Bone tired 

I broke down last night.

I went to the office, Lucas in tow. It was a long day, but productive. I completed a good amount of correspondence. I got feedback on various concerns. I got some writing done. I even filed for some reimbursement. All this, between breastfeeding, changing diapers, and putting Lucas to sleep, with plenty of help from my officemates. Oneal picked us up at the end of the day.

By all accounts, it was a good day, but by the time we were on the road, I was exhausted. My body ached from carrying Lucas in the carrier all day. I was drained from switching between work mode and mom mode, and all I wanted to do on the way home was close my eyes and pass out.

That didn’t happen. Lucas was also tired, and after being quiet and cheerful all day, he decided that this  was the time to start crying. From Pioneer Street, to C5, past McKinley Road, until Libingan ng mga Bayani, through what felt like never-ending traffic, he screamed and cried and fidgeted. Nothing I did could quiet him. No amount of playing or distraction or singing would calm him.

Eventually I gave up, and just sat back, watching him cry. My chest hurt. I was near tears myself. All I could think was, “Please stop crying” and “Please sleep, please just sleep.” And constantly, “I’m so tired. I’m so, so tired. I’m just so tired.”

Eventually Lucas fell asleep, a few tears still rolling down his round, pink cheeks. When that happened, I grabbed a pillow, buried my face in it, and started crying. First, just a few tears, streaming down my face. Soon, sobs, my chest heaving. Then low wails, my entire body shaking, my breath ragged.

I couldn’t even find the words for how I felt. All I could think was that I was just tired, endlessly tired, and why couldn’t Lucas just sleep so I could close my eyes for a few moments? From the driver’s seat, Oneal heard me sobbing, and he couldn’t even ask what was wrong for fear of waking Lucas.

Eventually the tears slowed. I rested my head on the pillow, staring outside the window, too tired to even think about why I was so upset. We made it home, and Oneal opened my door, finally able to ask what was wrong. All I could say was, “I’m so tired,” before burying my face in his shoulder, the sobs returning. Beside me, in the car seat, Lucas woke, and started crying.

“I’ll take care of him. Go upstairs and rest,” Oneal told me. We went through the motions: dinner, giving Lucas a bath, feeding, putting him to sleep in the crib, falling asleep, feeding in the early hours of the morning.

In the morning, in tears, I found the words.

I wasn’t just physically tired. I was tired of thinking about so many things, all the time.

I was always thinking about Lucas, already a checklist of a million things. But I was also always thinking about the household needs. The groceries. When I would be able to buy them. Our menu for the week. Whether we were having enough vegetables. Doing laundry. Folding the laundry. The increasing pile of clothes that need ironing. Finding a yaya. Training a yaya. Planning our schedule for the week. Making sure Oneal takes medicine. Making sure there’s toilet paper in the bathroom. Making sure there’s soap in the shower. Millions of things.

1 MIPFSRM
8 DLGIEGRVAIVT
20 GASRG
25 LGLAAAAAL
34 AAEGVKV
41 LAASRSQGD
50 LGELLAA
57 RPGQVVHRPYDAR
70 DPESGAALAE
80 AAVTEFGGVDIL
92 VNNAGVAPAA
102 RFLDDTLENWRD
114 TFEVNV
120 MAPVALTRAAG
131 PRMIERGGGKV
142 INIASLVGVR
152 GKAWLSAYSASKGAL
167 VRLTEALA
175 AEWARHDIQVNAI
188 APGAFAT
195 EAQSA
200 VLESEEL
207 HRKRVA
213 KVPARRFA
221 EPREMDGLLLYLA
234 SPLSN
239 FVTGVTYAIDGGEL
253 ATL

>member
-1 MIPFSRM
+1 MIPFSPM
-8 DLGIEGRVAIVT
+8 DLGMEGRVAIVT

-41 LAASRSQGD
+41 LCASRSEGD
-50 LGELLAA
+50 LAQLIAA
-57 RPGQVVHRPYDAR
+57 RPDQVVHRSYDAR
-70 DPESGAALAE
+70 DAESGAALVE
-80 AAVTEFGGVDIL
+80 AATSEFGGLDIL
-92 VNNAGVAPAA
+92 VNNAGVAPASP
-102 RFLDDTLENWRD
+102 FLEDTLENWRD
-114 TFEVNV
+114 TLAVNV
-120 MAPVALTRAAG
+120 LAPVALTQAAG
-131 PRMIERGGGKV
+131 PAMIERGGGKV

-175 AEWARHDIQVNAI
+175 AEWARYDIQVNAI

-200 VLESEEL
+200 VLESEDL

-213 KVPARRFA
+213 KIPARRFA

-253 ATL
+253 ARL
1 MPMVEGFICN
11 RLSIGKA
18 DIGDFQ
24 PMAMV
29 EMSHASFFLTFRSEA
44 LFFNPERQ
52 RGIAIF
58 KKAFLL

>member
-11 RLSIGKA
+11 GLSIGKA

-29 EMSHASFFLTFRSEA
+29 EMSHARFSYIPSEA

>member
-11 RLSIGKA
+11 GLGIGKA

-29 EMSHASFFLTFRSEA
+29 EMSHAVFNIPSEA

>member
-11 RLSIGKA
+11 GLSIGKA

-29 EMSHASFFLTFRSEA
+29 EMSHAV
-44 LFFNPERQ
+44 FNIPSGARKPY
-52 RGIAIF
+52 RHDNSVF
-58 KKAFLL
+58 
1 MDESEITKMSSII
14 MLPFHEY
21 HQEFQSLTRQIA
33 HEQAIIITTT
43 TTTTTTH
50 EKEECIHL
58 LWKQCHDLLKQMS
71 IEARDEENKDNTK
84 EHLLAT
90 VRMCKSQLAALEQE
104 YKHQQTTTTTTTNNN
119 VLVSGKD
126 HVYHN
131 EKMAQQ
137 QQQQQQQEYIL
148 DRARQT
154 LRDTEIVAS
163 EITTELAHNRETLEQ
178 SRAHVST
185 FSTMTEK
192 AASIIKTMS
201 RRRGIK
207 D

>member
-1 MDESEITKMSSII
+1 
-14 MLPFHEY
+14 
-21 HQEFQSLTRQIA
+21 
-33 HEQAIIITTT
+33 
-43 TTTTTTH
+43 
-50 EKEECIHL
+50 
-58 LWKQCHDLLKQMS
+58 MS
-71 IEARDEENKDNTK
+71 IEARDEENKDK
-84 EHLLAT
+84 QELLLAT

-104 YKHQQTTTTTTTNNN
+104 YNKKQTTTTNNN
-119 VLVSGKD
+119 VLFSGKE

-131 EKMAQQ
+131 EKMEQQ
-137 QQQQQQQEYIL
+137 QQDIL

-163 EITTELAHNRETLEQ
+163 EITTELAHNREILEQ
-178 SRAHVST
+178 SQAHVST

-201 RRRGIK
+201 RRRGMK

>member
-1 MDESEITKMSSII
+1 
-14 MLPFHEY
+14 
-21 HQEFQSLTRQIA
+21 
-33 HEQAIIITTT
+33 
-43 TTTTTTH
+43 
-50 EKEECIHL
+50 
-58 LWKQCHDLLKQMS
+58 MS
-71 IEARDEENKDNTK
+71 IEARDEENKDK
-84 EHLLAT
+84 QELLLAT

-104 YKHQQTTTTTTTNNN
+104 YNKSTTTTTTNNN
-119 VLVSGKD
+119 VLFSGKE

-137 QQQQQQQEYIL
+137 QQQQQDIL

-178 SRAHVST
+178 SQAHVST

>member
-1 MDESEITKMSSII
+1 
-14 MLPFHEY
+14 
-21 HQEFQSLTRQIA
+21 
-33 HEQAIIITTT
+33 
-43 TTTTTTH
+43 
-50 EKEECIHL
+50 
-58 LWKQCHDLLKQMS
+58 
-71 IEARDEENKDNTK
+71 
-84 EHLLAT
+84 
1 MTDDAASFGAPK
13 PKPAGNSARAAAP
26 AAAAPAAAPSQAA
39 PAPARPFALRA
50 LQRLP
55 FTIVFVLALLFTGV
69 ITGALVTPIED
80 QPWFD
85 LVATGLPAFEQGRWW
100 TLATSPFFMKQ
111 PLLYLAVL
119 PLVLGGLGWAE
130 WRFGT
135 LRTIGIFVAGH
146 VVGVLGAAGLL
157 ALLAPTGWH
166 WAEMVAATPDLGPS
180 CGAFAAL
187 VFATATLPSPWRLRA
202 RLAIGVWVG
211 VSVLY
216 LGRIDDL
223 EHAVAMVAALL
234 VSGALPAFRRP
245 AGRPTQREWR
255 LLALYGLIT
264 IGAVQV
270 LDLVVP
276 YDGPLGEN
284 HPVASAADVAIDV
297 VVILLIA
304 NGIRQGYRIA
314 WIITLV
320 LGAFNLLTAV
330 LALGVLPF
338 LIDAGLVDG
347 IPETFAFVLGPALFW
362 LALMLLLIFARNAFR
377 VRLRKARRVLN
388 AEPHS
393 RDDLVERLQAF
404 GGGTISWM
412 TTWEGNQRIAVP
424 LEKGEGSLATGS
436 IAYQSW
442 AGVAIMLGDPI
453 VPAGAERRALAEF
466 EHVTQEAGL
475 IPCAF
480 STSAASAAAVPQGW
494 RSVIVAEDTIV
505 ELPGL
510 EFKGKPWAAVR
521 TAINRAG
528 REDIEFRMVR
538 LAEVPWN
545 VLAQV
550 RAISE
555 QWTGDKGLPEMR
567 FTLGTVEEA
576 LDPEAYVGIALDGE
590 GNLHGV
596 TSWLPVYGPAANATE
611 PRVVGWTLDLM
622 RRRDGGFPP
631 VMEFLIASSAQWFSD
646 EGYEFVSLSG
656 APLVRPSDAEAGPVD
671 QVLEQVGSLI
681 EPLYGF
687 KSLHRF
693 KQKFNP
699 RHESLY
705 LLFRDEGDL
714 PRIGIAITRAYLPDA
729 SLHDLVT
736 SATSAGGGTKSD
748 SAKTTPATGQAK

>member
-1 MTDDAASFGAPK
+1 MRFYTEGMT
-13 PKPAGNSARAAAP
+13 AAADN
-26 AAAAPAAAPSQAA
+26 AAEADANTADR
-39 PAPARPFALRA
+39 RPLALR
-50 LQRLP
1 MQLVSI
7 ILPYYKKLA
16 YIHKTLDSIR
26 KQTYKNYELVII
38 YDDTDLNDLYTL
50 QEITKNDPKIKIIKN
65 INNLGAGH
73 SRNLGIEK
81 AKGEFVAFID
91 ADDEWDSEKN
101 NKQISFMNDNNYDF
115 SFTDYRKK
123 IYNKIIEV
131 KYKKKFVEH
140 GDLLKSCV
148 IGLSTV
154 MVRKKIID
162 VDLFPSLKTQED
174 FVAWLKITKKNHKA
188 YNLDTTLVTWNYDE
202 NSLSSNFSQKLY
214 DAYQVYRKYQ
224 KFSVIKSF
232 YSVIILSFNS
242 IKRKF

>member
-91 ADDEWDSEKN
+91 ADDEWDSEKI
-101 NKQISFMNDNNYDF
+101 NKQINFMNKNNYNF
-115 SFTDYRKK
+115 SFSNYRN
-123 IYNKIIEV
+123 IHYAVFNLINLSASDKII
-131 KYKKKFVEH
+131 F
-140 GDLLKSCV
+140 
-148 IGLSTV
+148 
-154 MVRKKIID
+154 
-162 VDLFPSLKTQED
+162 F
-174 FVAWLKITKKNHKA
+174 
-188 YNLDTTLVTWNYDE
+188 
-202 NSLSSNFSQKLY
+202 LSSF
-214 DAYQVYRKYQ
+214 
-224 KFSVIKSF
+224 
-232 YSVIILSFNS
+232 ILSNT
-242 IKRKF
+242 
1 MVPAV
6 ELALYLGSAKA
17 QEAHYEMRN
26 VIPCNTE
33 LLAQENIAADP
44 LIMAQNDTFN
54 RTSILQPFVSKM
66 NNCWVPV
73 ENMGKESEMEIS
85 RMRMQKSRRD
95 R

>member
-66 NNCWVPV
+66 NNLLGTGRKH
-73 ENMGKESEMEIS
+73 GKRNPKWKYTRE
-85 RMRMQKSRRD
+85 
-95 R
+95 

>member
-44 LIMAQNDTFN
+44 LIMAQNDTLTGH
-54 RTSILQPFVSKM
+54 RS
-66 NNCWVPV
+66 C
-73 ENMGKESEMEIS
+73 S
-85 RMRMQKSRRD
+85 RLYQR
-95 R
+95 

Plus work. And a writing gig.

I was always thinking about ten million things. And there was just no time or energy left.

And I was supposed to take care of myself. Do things that made me happy. Stay healthy. How could I possibly?

The sheer volume of the things that needed doing, on top of taking care of Lucas, was crushing me, and there was just nothing left. I felt like an automaton, powered by a list of tasks, day in day out. Completing these tasks, ticking them of my checklist, didn’t bring me joy. That only meant that I could move on to the next thing, and the next, and the next, and again the next day.

Changing the bed sheets used to bring me so much joy: I would take a moment to roll on the bed, to smell the clean sheets, to hug the pillows in their new cases, before smoothing out the bed and looking forward to a good night’s sleep. But I no longer had a moment to enjoy even that.

I told Oneal that he had to take care of me, because self-care just wasn’t on my list of things to do, not these days. I remembered Lucas’s vitamins, Dad’s pan de sal, Oneal’s deodorant, but never my calcium or iron, or my OB appointment, or the foot spa I’ve wanted for the past six months. Taking time for myself just never seemed like an option, because there were too many other things that needed doing, that were more important.

Eventually the torrent of words stopped, and so did the tears. And we talked about about what we could do so I wouldn’t feel so overwhelmed.

All my life I’d gotten used to seeing tasks that needed doing, and doing them myself instead of delegating. For years I’d taken care of this household, and other people. For years I juggled multiple responsibilities.

I know I don’t have to do everything on my own. But it’s hard to kick the habit, and I need saving from my own relentless busy-ness.

How do I do that?

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